Incorporating yoga, tai chi or dance into your physical activity each week is great for balance, and as we age the stability these disciplines give us becomes increasingly important. Dancing is also a good cardio activity – two birds with one stone, as my Nan used to say.

It also important to concentrate on functional exercise, exercises that mimic tasks we perform on a regular basis. For example, doing squats will help you stand up and sit down in later life and deadlifts (lifting a weight from the ground to your waist) are a movement that mimics picking up children/grandchildren or bags of shopping.


In our 60s we tend to find those mid-life niggles have fully developed into diagnosable issues, such as arthritis or joint issues. But these aches and pains shouldn’t be seen as a viable reason to stop exercising – or even a reason not to start. As long as they are well managed, you can still exercise and you may find doing more activity will relieve some symptoms.

Maintaining flexibility into our senior years, coupled with strong bones and muscles, is seen as a key to injury prevention. By the time that we are into the 60+ age group a significant amount of bone density reduction has occurred and, especially in women, we see a lot of osteoporosis. And don’t forget men get osteoposis too.

Even if you aren’t active in your 60s or 70s, it’s never too late to make inroads towards prevention. Resistance training increases bone density and, coupled with a good stretching routine, can help to overcome such issues, even for those well into their 70s.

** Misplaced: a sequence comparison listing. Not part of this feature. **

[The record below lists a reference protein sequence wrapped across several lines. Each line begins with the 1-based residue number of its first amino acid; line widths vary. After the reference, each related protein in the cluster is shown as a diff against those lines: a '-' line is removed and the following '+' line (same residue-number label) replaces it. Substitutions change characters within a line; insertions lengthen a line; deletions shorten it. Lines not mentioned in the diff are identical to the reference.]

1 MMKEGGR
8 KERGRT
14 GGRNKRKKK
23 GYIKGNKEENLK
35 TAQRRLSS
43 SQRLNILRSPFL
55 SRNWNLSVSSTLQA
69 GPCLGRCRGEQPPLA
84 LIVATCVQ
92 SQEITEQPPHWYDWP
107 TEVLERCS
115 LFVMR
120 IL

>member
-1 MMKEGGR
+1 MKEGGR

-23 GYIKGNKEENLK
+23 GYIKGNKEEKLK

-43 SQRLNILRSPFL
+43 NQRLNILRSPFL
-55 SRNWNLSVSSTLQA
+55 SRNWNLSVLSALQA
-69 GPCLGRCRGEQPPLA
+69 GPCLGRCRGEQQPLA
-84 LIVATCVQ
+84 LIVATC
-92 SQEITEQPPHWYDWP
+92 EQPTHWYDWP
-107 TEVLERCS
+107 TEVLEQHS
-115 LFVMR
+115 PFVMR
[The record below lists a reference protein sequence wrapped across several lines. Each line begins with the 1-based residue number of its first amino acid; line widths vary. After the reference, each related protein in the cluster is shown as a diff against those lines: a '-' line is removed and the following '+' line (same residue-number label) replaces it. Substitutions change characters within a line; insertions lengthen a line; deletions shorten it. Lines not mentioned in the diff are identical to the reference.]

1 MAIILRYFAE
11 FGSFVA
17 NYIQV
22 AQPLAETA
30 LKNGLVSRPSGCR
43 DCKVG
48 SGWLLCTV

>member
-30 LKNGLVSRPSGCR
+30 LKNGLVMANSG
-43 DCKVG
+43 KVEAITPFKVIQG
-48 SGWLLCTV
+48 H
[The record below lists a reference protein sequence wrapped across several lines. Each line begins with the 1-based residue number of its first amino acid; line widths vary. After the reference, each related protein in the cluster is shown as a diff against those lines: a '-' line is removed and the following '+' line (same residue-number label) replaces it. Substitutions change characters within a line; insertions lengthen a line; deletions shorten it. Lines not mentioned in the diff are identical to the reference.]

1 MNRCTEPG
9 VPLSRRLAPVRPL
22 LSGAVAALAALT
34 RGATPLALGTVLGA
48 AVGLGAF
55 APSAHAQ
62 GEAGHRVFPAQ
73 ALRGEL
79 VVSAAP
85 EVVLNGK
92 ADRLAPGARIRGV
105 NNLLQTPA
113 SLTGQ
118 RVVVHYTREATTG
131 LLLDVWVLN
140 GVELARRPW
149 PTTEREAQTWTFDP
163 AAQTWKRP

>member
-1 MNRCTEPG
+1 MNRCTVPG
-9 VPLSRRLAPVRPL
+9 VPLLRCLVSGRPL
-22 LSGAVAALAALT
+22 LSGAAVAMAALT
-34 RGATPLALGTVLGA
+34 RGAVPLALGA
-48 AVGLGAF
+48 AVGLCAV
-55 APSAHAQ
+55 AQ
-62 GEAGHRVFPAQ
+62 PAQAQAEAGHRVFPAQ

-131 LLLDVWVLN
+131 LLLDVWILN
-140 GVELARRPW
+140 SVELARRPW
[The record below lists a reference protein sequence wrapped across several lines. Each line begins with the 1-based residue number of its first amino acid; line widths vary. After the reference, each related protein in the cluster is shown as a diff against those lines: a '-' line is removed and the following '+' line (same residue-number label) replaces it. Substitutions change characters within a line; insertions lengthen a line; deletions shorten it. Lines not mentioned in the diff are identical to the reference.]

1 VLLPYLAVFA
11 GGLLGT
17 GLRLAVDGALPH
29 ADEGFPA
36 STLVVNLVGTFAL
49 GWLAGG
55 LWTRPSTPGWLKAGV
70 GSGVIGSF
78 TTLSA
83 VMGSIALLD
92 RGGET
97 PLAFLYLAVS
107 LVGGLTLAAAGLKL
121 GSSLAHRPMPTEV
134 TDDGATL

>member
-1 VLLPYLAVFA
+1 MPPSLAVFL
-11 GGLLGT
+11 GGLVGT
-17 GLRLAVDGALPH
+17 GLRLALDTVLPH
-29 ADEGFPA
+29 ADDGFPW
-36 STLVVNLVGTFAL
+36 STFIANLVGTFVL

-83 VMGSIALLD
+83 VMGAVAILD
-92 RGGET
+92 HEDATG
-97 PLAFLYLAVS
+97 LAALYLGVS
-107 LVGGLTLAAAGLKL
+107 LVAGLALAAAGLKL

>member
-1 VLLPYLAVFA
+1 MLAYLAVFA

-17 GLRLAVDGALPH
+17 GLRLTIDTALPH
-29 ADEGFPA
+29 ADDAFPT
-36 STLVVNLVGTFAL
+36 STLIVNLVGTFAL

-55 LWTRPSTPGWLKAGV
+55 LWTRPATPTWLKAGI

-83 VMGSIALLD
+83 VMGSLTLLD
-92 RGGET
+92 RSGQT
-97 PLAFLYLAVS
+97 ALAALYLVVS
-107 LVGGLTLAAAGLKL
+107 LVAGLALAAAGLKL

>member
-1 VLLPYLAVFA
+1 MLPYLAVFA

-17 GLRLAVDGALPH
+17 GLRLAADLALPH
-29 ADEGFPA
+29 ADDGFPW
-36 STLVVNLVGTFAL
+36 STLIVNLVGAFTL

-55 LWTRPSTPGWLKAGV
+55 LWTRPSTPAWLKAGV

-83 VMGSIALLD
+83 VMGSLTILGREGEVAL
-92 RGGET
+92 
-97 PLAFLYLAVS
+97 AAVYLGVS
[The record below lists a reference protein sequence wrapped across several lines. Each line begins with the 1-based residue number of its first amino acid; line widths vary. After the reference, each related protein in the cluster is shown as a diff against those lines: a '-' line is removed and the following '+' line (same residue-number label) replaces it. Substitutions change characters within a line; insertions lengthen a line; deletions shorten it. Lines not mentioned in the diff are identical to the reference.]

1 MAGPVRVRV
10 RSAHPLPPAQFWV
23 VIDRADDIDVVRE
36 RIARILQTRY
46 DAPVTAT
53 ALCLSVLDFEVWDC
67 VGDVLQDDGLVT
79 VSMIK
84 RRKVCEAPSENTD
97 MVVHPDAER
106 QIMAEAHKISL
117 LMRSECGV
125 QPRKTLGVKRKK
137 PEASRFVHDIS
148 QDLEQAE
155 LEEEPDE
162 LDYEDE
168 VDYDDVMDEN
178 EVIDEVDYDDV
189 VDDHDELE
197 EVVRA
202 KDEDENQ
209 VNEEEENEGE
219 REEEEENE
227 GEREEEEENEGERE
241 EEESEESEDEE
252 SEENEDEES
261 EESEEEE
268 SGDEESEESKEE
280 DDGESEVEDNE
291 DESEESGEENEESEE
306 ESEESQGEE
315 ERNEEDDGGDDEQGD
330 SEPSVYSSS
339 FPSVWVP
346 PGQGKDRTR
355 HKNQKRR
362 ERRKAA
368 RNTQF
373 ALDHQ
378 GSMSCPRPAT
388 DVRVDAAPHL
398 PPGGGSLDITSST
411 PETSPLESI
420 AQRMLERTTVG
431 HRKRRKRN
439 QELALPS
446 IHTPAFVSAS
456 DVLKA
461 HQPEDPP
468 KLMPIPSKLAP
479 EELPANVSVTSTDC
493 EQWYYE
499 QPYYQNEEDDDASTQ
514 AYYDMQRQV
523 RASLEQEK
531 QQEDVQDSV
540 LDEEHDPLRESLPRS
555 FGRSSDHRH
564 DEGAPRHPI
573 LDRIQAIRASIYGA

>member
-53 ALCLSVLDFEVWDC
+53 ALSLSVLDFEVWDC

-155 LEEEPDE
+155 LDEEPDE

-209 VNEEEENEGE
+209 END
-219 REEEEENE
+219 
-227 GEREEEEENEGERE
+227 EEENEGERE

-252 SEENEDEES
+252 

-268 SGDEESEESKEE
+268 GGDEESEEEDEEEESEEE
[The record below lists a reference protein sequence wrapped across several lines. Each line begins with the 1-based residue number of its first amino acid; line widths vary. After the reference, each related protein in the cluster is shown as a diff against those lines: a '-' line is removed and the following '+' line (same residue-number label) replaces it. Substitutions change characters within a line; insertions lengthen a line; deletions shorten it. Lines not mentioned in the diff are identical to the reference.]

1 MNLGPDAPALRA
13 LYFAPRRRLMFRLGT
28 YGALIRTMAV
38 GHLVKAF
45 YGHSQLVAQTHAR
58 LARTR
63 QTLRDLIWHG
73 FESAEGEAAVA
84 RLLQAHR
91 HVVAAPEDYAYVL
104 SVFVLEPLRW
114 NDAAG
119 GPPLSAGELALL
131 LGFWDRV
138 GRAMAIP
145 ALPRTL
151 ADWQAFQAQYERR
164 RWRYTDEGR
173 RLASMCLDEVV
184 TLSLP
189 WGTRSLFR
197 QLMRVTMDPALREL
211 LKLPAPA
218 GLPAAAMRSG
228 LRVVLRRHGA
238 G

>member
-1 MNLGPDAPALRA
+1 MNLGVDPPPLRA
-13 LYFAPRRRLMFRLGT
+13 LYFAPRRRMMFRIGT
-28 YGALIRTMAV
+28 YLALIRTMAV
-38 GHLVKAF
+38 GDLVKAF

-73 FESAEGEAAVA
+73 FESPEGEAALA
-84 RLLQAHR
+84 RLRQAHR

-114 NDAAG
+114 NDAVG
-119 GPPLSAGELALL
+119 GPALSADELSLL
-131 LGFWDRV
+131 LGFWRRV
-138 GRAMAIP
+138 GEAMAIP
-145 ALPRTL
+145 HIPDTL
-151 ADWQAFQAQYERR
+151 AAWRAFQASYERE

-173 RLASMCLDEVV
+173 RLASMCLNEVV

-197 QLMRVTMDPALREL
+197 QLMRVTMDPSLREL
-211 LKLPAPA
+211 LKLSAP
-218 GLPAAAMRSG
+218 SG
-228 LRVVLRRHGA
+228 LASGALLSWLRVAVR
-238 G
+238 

You are never too old to start exercising. I regularly line up against 70 and 80 year olds at the start of half-marathons and local fun runs. Running might not be your goal but it can be your inspiration.

Getting going


    Stop and have a look at yourself and your current situation and consider any health concerns before you start on a new fitness activity. People with diabetes may need to adjust timing of medications or meals. It may be necessary to adjust your medication. A chat with your health professional is always a good place to get advice.


    When you do start, begin slowly and build up, especially if you haven’t been physically active for a while, or if you are beginning an activity that you haven’t done before.


    Many people find that getting support by being active with family or friends means they get more out of their active time because they can motivate and encourage each other.


    Physical activity should never make you feel pain or cause dizziness. If you find that you are regularly experiencing pain or discomfort after physical activity (especially in the joints or chest) you may need to reconsider your activity choice or seek advice from a medical or fitness professional.

    As with starting all physical activities, especially if you have a chronic issue such as diabetes or hypertension, it is a good idea to chat with your health professional about what is right for you.

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**This article first appeared in the Winter 2017 issue of Diabetes Wellness magazine. Subscribe to Diabetes NZ today to receive your copy.

Jo Chapman